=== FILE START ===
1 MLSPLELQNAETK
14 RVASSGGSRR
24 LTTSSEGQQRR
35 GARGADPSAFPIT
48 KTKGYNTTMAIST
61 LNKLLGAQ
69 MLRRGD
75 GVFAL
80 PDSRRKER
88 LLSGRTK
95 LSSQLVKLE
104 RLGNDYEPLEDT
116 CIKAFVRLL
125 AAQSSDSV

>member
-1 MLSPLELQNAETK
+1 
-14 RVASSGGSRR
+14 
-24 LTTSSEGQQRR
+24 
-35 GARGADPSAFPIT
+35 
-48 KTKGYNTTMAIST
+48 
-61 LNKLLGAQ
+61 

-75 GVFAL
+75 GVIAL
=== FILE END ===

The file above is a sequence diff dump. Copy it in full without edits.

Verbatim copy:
1 MLSPLELQNAETK
14 RVASSGGSRR
24 LTTSSEGQQRR
35 GARGADPSAFPIT
48 KTKGYNTTMAIST
61 LNKLLGAQ
69 MLRRGD
75 GVFAL
80 PDSRRKER
88 LLSGRTK
95 LSSQLVKLE
104 RLGNDYEPLEDT
116 CIKAFVRLL
125 AAQSSDSV

>member
-1 MLSPLELQNAETK
+1 
-14 RVASSGGSRR
+14 
-24 LTTSSEGQQRR
+24 
-35 GARGADPSAFPIT
+35 
-48 KTKGYNTTMAIST
+48 
-61 LNKLLGAQ
+61 

-75 GVFAL
+75 GVIAL